My computer encourages me to be lazy and impatient.
Don’t get me wrong. The keyboard is the tool of my trade, and supports plenty of work-related activities. But when it comes to shopping during any downtime, I find it evermore convenient to point and click at the products I want.
And once I decide that I want them, I want them now.
The impatience has always been there, I suppose – either the by-product of a deadline-obsessed career or a character flaw that led to my career choice. The tools of e-commerce have simply tapped into my inherent need for instant gratification. Is there an option to have something arrive in one day rather than three? Here’s my credit card. It’s becoming harder to imagine a product that can’t be sourced in this way.
I’m not alone. As buyers point and click with increasing frequency, e-commerce is reshaping trucking activities in a way that we haven’t seen since automakers first embraced Just in Time delivery schedules.
The growing reliance on the real-time updates available through telematics is just the beginning. Fleets that once focused on pin-to-pin trailer movements are introducing “white glove” delivery services that directly interact with end consumers. And the ever-tighter delivery schedules are forcing suppliers to rethink where they locate physical distribution centers and warehouses. Long-established traffic lanes are being redrawn along the way.
Volvo Group and Paccar, for example, recently cut the ribbons to officially open massive distribution centers, ensuring that truck parts are stored closer to their ultimate destinations. The Volvo site in Milton, Ont., and Paccar site in nearby Brampton, are both triple the size of the locations that came before them.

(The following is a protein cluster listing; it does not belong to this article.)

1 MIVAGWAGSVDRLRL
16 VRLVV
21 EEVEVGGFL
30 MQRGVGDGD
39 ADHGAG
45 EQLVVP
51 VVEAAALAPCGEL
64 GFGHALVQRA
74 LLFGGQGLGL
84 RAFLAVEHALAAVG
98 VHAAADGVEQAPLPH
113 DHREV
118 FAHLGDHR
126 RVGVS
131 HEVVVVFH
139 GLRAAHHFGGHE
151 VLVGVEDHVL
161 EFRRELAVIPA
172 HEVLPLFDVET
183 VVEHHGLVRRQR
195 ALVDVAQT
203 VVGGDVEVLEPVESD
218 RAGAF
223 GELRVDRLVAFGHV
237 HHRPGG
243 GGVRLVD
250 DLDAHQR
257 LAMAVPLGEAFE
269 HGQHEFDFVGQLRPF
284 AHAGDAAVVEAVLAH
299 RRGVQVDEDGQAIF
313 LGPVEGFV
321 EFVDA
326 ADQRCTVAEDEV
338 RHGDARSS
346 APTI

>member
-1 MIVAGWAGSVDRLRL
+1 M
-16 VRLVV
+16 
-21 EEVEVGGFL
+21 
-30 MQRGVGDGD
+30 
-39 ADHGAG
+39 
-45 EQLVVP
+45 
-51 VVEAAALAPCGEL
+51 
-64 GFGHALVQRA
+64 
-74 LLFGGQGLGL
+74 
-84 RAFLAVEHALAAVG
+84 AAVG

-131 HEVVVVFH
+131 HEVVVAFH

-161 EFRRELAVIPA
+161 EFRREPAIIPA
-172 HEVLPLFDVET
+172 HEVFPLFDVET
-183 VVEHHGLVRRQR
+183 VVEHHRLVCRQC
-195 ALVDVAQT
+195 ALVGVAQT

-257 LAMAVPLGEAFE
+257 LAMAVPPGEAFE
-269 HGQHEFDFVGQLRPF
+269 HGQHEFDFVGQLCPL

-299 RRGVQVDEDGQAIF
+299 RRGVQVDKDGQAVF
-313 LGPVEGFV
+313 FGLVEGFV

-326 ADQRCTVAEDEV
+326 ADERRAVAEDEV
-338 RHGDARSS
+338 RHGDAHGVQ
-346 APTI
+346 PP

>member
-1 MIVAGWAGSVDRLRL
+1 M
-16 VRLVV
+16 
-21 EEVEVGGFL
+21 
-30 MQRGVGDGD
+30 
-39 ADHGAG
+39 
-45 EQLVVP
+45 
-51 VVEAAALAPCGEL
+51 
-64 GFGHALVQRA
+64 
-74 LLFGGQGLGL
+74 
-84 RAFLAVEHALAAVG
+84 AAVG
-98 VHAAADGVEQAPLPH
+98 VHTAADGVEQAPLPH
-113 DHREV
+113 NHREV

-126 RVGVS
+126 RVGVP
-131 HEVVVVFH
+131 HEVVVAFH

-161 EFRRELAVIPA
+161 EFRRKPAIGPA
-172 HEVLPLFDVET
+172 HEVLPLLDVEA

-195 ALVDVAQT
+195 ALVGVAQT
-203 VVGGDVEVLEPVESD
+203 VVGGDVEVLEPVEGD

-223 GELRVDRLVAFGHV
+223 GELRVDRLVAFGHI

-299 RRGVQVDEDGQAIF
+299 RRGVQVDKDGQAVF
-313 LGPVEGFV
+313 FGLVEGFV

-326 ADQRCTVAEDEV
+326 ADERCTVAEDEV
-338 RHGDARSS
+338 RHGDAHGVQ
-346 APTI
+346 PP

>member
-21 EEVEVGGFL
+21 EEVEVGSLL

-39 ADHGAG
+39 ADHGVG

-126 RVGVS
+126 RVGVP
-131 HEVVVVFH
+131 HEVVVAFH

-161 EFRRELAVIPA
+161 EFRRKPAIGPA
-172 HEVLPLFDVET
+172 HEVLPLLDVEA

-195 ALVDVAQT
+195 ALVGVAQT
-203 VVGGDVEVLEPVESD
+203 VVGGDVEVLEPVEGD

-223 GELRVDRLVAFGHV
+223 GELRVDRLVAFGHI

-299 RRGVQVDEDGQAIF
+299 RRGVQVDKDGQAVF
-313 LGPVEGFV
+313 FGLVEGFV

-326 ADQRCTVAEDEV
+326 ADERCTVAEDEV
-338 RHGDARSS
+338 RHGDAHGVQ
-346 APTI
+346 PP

Everyone with goods to move seems to be searching for the all-important tracts of affordable land needed to support massive warehouses in key markets.
But the municipalities that enjoy riches in the form of such land would be well-advised to think beyond vacancy rates alone.
Truly successful warehousing districts pay careful attention to traffic patterns, ensuring clear and unobstructed links to arterial roads and highways. Package cars and small vans may handle the outbound traffic, but the warehouse racks themselves will always be stocked using larger commercial vehicles. (So stick the tight roundabouts elsewhere.)
The best zoning practices also maintain a clear buffer between industrial activities and local residents, keeping any encroaching subdivisions in check.
Forward-thinking planners will even lay the groundwork for support that might be needed in the future, such as the charging stations for electric trucks.
I’ve made no secret about by skepticism around electric trucks and their ability to travel any significant distances, but there is no denying the business cases that are emerging for equipment that runs shorter routes.
This is where the planning comes into play. Adding a couple of electric trucks is easy. All you require is the connection that might otherwise support an arc welder. A fast charger to support more than a handful of electric trucks would demand 1,500 volts, 3,000 amps, and a whopping 4.5 megawatts of power. Those require some careful thinking.
Wouldn’t it have been nice if all warehousing districts were established with some careful thinking?
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